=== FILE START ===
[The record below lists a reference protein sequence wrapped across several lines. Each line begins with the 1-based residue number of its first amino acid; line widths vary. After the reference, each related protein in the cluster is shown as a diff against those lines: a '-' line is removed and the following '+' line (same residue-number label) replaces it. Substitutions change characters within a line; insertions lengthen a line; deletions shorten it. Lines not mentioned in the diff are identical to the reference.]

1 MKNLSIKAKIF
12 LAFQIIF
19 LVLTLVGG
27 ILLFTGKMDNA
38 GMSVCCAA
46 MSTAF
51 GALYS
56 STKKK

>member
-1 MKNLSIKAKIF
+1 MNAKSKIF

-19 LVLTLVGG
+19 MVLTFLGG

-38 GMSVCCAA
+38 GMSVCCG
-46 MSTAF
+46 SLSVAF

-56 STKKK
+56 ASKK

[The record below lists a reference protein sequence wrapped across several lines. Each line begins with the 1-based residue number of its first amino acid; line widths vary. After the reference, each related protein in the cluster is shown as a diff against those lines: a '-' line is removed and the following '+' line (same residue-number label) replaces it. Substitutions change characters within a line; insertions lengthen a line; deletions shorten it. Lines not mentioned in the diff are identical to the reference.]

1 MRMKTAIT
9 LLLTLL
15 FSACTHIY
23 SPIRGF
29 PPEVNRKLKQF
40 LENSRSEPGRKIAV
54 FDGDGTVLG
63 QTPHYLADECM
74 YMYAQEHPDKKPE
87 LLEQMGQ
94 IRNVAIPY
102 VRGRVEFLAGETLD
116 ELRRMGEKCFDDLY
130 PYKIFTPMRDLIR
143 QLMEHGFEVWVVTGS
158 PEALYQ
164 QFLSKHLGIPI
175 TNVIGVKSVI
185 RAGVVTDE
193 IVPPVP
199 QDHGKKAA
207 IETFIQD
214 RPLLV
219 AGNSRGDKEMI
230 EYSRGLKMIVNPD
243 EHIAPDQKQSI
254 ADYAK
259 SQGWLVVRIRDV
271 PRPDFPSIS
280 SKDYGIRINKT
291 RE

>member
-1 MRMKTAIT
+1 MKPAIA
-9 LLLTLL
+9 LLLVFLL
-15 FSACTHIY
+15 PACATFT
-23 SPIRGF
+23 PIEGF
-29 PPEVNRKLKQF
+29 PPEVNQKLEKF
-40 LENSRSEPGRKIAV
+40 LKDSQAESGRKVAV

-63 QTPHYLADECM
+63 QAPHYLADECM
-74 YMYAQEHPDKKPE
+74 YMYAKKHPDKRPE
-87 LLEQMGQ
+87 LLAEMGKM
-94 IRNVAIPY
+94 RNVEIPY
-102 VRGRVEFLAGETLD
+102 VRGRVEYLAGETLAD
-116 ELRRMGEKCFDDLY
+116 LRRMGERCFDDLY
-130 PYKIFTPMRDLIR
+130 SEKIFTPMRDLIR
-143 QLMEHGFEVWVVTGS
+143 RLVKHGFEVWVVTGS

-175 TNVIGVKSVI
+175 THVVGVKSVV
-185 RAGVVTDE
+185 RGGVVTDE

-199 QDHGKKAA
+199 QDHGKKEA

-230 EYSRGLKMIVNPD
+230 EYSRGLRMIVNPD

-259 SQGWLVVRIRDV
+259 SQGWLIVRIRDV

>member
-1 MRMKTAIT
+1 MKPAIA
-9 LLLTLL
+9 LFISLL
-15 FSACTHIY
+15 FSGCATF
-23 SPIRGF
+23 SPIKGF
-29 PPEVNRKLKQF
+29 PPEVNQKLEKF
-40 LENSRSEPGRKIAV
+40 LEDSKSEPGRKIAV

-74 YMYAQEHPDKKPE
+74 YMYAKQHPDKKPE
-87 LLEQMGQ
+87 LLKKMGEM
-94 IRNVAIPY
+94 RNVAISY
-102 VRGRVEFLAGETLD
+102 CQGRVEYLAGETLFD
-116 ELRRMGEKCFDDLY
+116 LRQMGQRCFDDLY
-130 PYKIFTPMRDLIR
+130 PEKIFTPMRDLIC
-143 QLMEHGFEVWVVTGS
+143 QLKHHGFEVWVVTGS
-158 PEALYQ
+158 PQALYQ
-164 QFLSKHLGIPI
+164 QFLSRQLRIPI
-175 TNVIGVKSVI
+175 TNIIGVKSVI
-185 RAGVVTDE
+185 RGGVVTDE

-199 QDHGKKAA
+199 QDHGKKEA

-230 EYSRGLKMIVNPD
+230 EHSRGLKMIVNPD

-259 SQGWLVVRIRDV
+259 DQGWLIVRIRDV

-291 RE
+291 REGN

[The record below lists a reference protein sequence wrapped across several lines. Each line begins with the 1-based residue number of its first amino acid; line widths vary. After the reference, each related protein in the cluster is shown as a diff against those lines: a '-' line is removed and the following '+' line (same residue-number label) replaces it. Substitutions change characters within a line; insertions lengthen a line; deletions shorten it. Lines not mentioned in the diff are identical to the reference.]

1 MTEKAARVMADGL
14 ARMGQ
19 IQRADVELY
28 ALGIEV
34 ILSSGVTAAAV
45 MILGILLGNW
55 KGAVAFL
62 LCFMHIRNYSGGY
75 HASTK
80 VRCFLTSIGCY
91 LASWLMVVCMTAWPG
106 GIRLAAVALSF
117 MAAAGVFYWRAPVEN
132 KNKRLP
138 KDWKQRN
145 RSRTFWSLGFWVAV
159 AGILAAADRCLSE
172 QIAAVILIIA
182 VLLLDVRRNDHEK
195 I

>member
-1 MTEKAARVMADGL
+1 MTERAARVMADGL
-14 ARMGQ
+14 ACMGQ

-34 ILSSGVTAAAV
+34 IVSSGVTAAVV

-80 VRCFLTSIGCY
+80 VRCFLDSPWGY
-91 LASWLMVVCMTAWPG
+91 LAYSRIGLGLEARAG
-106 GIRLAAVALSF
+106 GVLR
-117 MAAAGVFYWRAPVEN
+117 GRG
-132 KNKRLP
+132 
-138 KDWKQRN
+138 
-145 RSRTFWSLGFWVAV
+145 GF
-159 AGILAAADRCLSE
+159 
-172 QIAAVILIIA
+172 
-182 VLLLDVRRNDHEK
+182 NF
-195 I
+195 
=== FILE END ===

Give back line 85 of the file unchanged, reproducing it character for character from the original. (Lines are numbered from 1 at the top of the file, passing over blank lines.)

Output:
+185 RGGVVTDE